As I began to uncover some of these interpretations and search for new reference materials, one thing became abundantly clear to me: there was much more data about gay men. As I mentioned previously, homosexual men were directly persecuted during the Holocaust. While lesbians were placed in the “asocial” category within concentration camps, there were many lesbians who continued living their lives in Nazi-occupied Europe without ever being deported to work, concentration, or death camps. This was largely in part because the Nazi regime legally criminalized sexual acts between men, while only lesbian organizations and gatherings were prohibited under paragraph 175 of the criminal code in Nazi law. Along with these legal formalities, there was a social double standard of viewing gay men as innately homosexual while viewing lesbian relationships as acquired or conditional, and thus non-threatening—and in the case of concentration camp life, contingent on internment.
This double standard combined with social and political apathy has even led some scholars to conclude that lesbians weren’t persecuted at all during the Holocaust. I do not think, however, that this apparent apathy toward lesbianism can be dismissed. As famous Holocaust scholar Samuel Clowes Huneke has said, “Gender is perhaps why lesbians weren’t persecuted in the same ways… but simply because there was a tolerance for female homosexuality doesn’t mean that these women led enviable lives.” Perhaps there was less direct persecution of lesbians than the 50,000 men systematically convicted, persecuted, and dehumanized for being homosexuals during the Holocaust, but the view that women were not seen as sexual beings or as threatening to the regime’s policy of pronatalism, which encouraged reproduction, is a form of persecution. So going forward, it is important to “bridge the divide in the scholarship, putting persecution and tolerance into a single frame of reference for understanding the lives of lesbians in the Third Reich” (Huneke).
With the sexualized nature of many historical accounts of lesbians, the power dynamics often cited, and the social and political biases that have influenced more modern accounts established, I started looking more toward the current research that is being done to reclaim the experiences of queer women during the Holocaust. What I have discovered is that a lot of the work is attempting not only to reconstruct the experiences of lesbian women during the Holocaust but also to refute the idea that sexual acts between women in concentration camps only relate to violence and physical preservation.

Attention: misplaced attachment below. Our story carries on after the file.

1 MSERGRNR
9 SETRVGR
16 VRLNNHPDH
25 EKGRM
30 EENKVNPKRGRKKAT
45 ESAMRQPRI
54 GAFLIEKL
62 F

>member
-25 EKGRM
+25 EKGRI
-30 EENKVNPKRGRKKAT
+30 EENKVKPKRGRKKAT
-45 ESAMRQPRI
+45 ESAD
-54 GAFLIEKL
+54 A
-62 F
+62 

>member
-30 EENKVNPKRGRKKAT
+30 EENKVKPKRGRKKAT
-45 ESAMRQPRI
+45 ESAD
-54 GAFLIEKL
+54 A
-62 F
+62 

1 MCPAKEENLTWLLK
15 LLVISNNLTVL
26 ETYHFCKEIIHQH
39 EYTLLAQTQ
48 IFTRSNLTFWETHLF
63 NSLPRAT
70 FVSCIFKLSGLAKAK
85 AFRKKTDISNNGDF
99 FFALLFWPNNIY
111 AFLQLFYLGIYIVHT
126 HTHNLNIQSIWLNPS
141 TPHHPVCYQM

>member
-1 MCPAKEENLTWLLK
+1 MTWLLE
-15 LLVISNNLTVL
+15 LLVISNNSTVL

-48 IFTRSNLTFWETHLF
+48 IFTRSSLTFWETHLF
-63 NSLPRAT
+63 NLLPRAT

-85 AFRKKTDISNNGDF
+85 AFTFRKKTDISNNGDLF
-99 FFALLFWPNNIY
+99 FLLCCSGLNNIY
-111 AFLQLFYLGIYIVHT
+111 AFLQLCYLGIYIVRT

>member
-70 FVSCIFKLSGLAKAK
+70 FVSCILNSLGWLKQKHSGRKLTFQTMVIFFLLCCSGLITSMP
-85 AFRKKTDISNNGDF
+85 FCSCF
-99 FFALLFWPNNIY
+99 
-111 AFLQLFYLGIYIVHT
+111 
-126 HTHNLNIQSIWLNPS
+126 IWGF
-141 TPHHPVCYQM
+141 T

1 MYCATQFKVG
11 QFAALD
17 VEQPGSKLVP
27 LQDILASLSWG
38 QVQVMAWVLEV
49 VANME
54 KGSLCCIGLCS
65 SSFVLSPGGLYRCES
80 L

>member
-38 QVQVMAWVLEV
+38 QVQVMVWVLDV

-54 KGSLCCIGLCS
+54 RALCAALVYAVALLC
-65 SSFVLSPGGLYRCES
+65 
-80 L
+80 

Many scholars claim that because of the constant threat of annihilation within the camps, sexual acts between inmates cannot be viewed as acts of intimacy or of autonomous self-expression. Some would even go as far as to argue that even acts of sexual intimacy are peculiarly sexless because of the context in which they occurred. While these are very valid points and certainly have truth in some cases, not all relationships, sexual or otherwise, within the camps can be viewed with this lens of physical preservation and exploitation.
So while my research rabbithole into the experiences of lesbian women during the Holocaust was not nearly as fruitful as I wanted it to be, because of the lack of documentation and the social polarities that have dominated lesbian representation, I think it is ultimately important to consider these experiences of lesbian women during the Holocaust in the broader context of queer history. Members of the LGBTQ+ community have always and will always exist, whether their lives are written about and documented or not. Significant amounts of queer history have been lost to the ages due to social stigmas, fear, and persecution, but we can begin now to correct these wrongs of history. It is our duty as modern-day historians and world citizens to have these difficult discussions, to dig into the past and reclaim the history that has been lost. By talking, sharing, and learning we can begin to ultimately make the world a better place for all, ensuring that future generations of LGBTQ+ individuals will be able to look back, feel seen, and understand the power and experiences of all those who came before them.
About the Author
Reyna Stovall is a current sophomore at Fordham’s Lincoln Center, majoring in International Studies with a minor in Jewish Studies and French. Reyna is originally from San Antonio, Texas where she is a docent at the Holocaust Memorial Museum of San Antonio (HMMSA). Outside of school she enjoys reading, making playlists, crocheting, and watching Broadway shows.